December 3, 2010
Mixed Messages on the Economy?
The Wall Street Journal, among many sources, today reports that the U.S. economy added fewer new jobs than was expected and saw an increase in the unemployment rate from 9.6% in October to 9.8% in November. (FYI, the November 2009 jobless rate was 10%.)
The Detroit News, among many sources, yesterday reported that November automobile sales were up 17% this year over November sales a year ago. In that article, a GM economist states that improved sales seemed to be linked to improving employment numbers. The article explains:
Sales should continue climbing, riding on improved consumer confidence and long-awaited signs that jobs are being created in meaningful numbers.
"It's all about employment," said Yingzi "Sue" Su, senior economist for General Motors Co. "It's only recently that the logjam seems to be broken," which should spur spending.
Does this mean sales are likely to drop in December because of the bad employment numbers? Perhaps, but maybe it isn't all about employment; just mostly. Auto sales might be a better indicator (generally, as opposed to month to month) of where the economy is headed than one month's employment numbers. For most people, cars are relatively long term commitments often coming with a monthly loan payment of three to five years (or more). Notwithstanding some questions about the practices of some auto lenders, this means that (most) purchasers expect to be able to make such a payment over that time frame and (most) lenders expect that, too.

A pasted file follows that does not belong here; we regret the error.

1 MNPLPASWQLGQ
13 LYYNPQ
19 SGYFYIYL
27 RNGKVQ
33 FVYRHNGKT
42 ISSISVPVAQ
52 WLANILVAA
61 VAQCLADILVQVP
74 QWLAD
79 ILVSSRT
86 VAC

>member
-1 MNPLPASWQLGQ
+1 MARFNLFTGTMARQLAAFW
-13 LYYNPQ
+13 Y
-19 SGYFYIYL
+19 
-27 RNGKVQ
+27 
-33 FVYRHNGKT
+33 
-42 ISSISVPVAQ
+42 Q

If auto sales, and the rest of the economy, are based primarily on employment numbers, then it's likely that December will be a less successful month than the automakers were hoping. For now, though, it appears that the auto companies are feeling better about the economy this year than they did last year: Auto incentives are down 9.4% as compared to a year ago. Then again, maybe all that will change with today's employment information.